Dr Guy Scott is looking for trouble

Editor,

President Edgar Lungu and his team in Government are democrats and tolerant people.

The conduct of former Vice President Guy Scott is so provocative that if it were me in authority, he would be looking for where to settle in Scotland by now.

What else does Dr Scott need from Zambians? We have given him freedom to insult us in his own country.

We have given him large chunk of land to carry out economic activities and we have allowed him to participate in our politics.

We allowed him to act as president when we lost president Michael Sata. Should we allow him to throw this country into turmoil?

No, it will not be in the best interest of Zambia to allow Dr Scott to disturb the peace that we have enjoyed over the years.

I am sure there are laws that can be used to protect the country from the havoc that Dr Scott intends to cause after the 11 August 2016 elections.

The police should not wait until there is bloodshed for them to act, they must be proactive in prevention.

Issuing threats of violence is a crime; the intention by Dr Scott to cause havoc is a crime, the intention by HH to have  Armageddon in case he loses the forthcoming elections is a crime.

Why don’t the Police Command consult experienced servicemen and women in their midst such as Ephraim Mateyo and Peter Chingaipe.

We are a civilised people who believe in politics of ideas and solutions for economic development and social progress.

Scott is just looking for trouble.

Let me take this opportunity to advise PF aspiring candidates that those who will not be adopted should not start competing with the party by moving to the opposition.

We saw what happened to many valuable members that are out of politics because of such irrational decisions.

I appeal to those concerned to begin to take action whenever the security of our nation is threatened by bitter and frustrated politicians.

Enock chulu

Lusaka.

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ECZ’s blueprint for success

Editor,

I would like to add my voices those who have stood steadfastly against the wiles of the UPND leader Hakainde Hichilema, who still wants to allocate to himself the right to dictate to the Electoral Commission of Zambia (ECZ) what to do with the locality and companies that will print ballot papers for the August 11 polls.

While saluting the courage of Vice President Inonge Wina who told UPND members of Parliament off, I would like to add that the UPND MPs are partly to blame for their insistence to have the August ballot papers printed in South Africa when the ECZ has not completed the tendering process. (Daily Nation, April 30, 2016).

This is exactly what gives people like the UPND leader the audacity to think that the ECZ revolves around their self-hyped political popularity, or that they are masters of all the Zambian voters. Let us begin with some basics.

Anxious UPND politicians and media commentators in the Post Newspaper and the social media may have complained about printing ballot papers in Dubai but people on the streets invariably said they were happy to wait for the ECZ to complete the tendering process.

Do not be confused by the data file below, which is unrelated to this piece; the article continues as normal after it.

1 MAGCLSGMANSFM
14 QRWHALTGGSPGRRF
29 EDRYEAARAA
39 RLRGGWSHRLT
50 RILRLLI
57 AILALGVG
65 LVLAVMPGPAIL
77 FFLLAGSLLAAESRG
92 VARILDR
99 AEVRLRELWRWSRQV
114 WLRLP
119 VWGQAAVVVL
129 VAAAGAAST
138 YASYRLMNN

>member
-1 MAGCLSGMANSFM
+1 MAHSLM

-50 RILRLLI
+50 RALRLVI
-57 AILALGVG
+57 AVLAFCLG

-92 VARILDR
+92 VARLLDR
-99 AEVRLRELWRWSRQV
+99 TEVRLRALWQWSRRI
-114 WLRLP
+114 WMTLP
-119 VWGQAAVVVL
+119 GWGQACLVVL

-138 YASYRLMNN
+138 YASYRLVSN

This is the key to holding a successful election – a well-organised, independent and robust electoral commission.

The better the planning and organisation, the less likely a dispute.

Certainly without such a body, it is hard for voters and politicians to have faith in the process and, by extension, the outcome.

The job of the Electoral Commission is to make sure the electorate is informed, enthusiastic and believes in the process. Another aspect of the ECZ’s work is the need to meet regularly with all political parties to build trust.

Any outstanding or contentious issues must be settled expeditiously. This is ECZ’s blueprint for success.

We will never know what might have happened over UPND’s insistence to have the August general elections ballot papers printed in South Africa had the Vice President not spoken out in Parliament.

But her insinuation highlighted an ingredient vital to holding credible elections in August.

Mubanga Luchembe,

LUSAKA.

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What is the role of CCPC in price wars?

Editor,

Greedy traders won’t lower prices of commodities – Daily Nation, April 25, 2016.

I would like the executive director for the Competition and Consumer Protection Commission Mr. Chilufya Sampa to shed light on the role and duty of CCPC over this matter because from where I stand, CCPC seems to be a spectator and not protector.

What is it that CCPC will be monitoring when evidence of price hiking is everywhere and consumers are the victims?

It reminds me of the story trending on social media about a security guard who watched and waited for his wife and his landlord to finish a sex encounter so that he could have good evidence in court.

And if it is not the mandate of CCPC to effect price control, then whose mandate is it?

Troy Mukupa.

Categorized | Letters

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